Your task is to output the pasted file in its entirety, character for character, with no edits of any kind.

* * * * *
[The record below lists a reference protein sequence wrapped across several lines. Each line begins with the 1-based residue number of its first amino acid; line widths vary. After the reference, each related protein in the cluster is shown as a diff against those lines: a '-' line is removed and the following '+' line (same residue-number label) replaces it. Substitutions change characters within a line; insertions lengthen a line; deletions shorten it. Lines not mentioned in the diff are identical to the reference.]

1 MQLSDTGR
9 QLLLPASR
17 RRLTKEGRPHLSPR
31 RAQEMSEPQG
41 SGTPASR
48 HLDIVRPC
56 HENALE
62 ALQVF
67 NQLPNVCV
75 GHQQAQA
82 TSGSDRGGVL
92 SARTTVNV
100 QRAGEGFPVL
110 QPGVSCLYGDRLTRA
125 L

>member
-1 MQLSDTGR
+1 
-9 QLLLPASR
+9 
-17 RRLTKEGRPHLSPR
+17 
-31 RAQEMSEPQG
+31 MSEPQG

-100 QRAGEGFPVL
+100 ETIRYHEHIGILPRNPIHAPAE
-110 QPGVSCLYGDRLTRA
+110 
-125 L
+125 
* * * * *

[The record below lists a reference protein sequence wrapped across several lines. Each line begins with the 1-based residue number of its first amino acid; line widths vary. After the reference, each related protein in the cluster is shown as a diff against those lines: a '-' line is removed and the following '+' line (same residue-number label) replaces it. Substitutions change characters within a line; insertions lengthen a line; deletions shorten it. Lines not mentioned in the diff are identical to the reference.]

1 MQLSDTGR
9 QLLLPASR
17 RRLTKEGRPHLSPR
31 RAQEMSEPQG
41 SGTPASR
48 HLDIVRPC
56 HENALE
62 ALQVF
67 NQLPNVCV
75 GHQQAQA
82 TSGSDRGGVL
92 SARTTVNV
100 QRAGEGFPVL
110 QPGVSCLYGDRLTRA
125 L

>member
-1 MQLSDTGR
+1 
-9 QLLLPASR
+9 
-17 RRLTKEGRPHLSPR
+17 
-31 RAQEMSEPQG
+31 MSEPQG

-100 QRAGEGFPVL
+100 ETIRYHEHIGILPRNPIHAPAE
-110 QPGVSCLYGDRLTRA
+110 
-125 L
+125 